RECOMMENDATION 5.9: DIRECT SSA TO BETTER INFORM FUTURE BENEFICIARIES ON RETIREMENT OPTIONS. Direct the Social Security Administration to improve information on retirement choices, better inform future beneficiaries on the financial implications of early retirement, and promote greater retirement savings.


RECOMMENDATION 5.10: BEGIN A BROAD DIALOGUE ON THE IMPORTANCE OF PERSONAL RETIREMENT SAVINGS.

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Old 06-07-2012, 05:07 PM   #73
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Don't get me wrong. I'm actually not convinced the retirement age needs to go up at all -- 67 is high enough.
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I get that, but between the breakdown of the human body as it ages *and* the rampant age discrimination in employment... how practical is it to throw more 67+ into the workforce or force them to stay there?
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I think an increase in the Social Security age should be a last resort.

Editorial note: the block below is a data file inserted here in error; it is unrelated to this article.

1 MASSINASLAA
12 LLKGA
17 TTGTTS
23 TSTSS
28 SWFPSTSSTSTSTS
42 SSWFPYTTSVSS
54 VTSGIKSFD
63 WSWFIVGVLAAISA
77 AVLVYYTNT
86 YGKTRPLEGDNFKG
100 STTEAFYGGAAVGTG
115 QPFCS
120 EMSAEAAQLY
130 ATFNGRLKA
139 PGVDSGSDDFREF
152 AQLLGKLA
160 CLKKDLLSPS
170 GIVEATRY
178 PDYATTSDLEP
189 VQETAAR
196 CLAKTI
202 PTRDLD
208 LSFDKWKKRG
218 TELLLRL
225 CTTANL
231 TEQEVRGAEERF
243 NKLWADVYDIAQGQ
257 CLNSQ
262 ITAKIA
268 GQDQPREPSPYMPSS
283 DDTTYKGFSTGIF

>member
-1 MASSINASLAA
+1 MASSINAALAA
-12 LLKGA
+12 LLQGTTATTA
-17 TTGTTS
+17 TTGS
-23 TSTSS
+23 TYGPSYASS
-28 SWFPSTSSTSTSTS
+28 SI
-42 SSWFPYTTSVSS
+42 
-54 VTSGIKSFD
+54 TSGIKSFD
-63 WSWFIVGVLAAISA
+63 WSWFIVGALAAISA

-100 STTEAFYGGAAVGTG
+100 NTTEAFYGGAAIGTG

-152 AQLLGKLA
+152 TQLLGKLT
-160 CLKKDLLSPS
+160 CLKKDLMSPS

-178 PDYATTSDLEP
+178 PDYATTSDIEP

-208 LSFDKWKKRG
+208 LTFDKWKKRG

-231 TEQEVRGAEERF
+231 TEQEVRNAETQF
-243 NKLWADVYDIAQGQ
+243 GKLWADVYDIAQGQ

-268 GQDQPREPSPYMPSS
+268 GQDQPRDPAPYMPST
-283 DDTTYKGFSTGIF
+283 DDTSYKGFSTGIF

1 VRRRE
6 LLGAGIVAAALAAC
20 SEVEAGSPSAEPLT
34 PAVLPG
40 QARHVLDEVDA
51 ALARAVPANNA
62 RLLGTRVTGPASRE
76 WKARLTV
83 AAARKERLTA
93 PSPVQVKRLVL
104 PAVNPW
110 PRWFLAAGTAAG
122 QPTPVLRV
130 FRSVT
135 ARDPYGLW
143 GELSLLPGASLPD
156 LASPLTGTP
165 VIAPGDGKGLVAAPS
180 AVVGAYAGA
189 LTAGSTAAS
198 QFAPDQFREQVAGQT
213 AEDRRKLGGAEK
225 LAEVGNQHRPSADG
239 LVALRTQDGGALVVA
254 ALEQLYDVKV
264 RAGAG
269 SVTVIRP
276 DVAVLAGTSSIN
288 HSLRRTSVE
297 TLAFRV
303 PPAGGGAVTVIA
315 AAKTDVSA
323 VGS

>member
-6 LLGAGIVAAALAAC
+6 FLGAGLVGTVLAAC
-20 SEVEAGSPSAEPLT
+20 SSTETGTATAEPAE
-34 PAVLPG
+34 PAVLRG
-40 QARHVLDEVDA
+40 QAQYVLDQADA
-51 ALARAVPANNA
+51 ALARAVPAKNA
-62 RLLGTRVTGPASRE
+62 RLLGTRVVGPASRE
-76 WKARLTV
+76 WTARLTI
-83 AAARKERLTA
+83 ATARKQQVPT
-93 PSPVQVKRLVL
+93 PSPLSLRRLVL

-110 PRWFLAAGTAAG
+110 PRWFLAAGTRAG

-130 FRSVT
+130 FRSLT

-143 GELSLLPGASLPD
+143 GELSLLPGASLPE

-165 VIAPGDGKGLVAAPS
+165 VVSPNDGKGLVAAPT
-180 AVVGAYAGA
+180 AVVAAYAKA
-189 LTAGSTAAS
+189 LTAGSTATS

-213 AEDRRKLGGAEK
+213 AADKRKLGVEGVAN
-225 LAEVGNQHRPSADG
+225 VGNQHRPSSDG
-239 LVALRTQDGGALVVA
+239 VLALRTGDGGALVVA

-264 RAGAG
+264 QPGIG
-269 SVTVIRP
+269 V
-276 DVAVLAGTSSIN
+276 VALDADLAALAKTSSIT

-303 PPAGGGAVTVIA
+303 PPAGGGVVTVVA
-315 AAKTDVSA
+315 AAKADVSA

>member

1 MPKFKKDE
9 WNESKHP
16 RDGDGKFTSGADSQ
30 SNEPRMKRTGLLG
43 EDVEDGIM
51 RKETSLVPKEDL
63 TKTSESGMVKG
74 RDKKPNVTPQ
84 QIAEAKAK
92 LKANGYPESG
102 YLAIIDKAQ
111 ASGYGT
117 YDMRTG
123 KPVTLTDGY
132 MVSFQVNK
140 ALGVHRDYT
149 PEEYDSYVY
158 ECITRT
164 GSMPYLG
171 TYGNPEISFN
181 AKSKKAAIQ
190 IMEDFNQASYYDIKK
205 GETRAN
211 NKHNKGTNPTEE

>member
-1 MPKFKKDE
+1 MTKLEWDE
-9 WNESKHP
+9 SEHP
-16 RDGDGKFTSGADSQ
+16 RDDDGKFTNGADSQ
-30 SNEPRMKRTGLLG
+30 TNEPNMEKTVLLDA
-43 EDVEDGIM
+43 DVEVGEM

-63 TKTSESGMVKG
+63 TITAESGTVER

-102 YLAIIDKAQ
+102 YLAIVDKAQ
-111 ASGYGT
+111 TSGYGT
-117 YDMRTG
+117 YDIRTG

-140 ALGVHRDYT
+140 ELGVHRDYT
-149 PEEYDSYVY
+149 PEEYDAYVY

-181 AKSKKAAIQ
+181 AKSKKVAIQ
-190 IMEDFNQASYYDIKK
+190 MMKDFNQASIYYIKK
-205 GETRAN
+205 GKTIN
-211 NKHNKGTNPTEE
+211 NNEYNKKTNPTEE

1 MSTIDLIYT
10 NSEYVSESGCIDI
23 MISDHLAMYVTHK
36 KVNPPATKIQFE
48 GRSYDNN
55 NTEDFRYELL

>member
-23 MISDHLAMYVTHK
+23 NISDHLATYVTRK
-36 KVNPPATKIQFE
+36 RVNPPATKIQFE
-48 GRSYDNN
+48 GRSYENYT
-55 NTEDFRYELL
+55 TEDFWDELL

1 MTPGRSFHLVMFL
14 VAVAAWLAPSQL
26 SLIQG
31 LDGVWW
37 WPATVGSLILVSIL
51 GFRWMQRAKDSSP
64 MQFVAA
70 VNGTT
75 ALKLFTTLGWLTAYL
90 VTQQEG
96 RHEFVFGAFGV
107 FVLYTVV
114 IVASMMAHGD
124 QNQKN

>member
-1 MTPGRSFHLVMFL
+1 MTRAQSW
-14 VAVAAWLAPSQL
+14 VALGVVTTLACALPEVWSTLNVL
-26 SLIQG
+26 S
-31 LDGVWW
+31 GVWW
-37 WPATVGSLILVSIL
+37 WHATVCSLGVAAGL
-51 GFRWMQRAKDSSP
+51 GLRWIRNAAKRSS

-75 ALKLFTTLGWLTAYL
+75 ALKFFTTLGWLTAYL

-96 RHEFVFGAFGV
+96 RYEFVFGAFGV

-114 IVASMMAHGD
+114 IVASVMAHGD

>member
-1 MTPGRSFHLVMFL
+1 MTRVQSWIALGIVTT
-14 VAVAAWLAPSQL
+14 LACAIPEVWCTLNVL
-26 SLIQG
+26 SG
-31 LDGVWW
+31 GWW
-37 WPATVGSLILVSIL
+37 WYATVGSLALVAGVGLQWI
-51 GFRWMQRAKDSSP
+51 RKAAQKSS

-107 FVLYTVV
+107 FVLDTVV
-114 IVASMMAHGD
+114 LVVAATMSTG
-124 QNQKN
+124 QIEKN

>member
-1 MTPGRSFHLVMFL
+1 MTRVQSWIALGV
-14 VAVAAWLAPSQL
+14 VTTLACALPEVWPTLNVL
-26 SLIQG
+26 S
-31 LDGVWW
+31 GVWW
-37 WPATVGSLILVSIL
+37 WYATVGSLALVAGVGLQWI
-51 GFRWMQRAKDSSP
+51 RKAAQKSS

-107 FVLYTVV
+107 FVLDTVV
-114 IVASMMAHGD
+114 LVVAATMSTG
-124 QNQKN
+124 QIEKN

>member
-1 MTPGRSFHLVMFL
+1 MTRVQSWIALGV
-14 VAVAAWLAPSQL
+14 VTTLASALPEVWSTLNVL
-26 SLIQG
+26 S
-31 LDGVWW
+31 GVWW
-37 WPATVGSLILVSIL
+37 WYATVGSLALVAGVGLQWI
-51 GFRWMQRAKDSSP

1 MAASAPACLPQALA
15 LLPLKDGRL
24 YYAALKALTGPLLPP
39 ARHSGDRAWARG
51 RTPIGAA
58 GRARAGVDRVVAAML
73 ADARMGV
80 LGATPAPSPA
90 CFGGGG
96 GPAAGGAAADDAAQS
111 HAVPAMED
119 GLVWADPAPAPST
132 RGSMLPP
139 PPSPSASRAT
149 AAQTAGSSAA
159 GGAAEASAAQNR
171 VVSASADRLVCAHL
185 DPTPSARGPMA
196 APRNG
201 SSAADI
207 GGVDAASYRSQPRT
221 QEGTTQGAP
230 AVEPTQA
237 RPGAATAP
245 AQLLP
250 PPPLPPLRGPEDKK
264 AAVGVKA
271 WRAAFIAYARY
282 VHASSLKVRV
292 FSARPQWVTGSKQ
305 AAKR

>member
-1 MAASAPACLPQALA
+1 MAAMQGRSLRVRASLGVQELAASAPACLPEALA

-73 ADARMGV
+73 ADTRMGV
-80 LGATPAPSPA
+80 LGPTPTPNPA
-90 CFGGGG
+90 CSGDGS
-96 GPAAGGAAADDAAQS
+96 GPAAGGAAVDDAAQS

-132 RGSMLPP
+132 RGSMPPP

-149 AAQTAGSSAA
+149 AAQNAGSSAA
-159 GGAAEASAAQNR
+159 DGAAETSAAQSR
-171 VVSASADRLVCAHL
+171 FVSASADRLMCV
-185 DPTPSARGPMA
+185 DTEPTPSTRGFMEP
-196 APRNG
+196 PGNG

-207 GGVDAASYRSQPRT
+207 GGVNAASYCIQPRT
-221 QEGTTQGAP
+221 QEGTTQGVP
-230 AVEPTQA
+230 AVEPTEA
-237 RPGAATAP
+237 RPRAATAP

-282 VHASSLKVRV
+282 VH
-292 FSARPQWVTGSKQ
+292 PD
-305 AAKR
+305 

You may have seen this story recently, this will really muck up the program...

Could babies born today live to 150? - CBS News
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Old 06-07-2012, 05:25 PM   #74
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You may have seen this story recently, this will really muck up the program...

Could babies born today live to 150? - CBS News
If the singularity is really near we will have some big time turmoil.
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Old 06-07-2012, 10:09 PM   #75
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You may have seen this story recently, this will really muck up the program...